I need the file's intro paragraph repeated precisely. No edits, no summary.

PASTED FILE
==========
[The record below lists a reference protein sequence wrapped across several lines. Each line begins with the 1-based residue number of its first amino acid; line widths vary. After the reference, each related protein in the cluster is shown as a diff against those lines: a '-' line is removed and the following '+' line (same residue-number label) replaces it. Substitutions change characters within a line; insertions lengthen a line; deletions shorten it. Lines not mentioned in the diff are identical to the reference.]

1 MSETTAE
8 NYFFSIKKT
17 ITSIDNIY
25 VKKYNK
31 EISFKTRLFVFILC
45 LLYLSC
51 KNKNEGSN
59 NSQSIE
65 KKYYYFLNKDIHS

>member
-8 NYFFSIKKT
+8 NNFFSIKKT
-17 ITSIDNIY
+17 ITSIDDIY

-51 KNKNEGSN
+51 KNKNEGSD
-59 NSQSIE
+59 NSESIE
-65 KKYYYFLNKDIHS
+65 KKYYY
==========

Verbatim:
[The record below lists a reference protein sequence wrapped across several lines. Each line begins with the 1-based residue number of its first amino acid; line widths vary. After the reference, each related protein in the cluster is shown as a diff against those lines: a '-' line is removed and the following '+' line (same residue-number label) replaces it. Substitutions change characters within a line; insertions lengthen a line; deletions shorten it. Lines not mentioned in the diff are identical to the reference.]